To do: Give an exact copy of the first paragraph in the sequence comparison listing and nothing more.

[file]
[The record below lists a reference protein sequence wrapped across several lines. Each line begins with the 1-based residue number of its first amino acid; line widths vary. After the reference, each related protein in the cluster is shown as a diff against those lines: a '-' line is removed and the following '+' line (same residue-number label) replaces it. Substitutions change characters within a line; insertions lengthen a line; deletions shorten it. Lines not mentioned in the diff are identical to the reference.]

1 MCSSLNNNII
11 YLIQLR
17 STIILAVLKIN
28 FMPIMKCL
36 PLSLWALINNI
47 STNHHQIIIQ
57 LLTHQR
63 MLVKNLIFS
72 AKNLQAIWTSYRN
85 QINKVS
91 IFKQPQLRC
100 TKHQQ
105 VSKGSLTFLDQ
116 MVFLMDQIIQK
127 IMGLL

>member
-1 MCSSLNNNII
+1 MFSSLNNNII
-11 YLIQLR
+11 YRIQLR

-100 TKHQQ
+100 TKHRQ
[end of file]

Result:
[The record below lists a reference protein sequence wrapped across several lines. Each line begins with the 1-based residue number of its first amino acid; line widths vary. After the reference, each related protein in the cluster is shown as a diff against those lines: a '-' line is removed and the following '+' line (same residue-number label) replaces it. Substitutions change characters within a line; insertions lengthen a line; deletions shorten it. Lines not mentioned in the diff are identical to the reference.]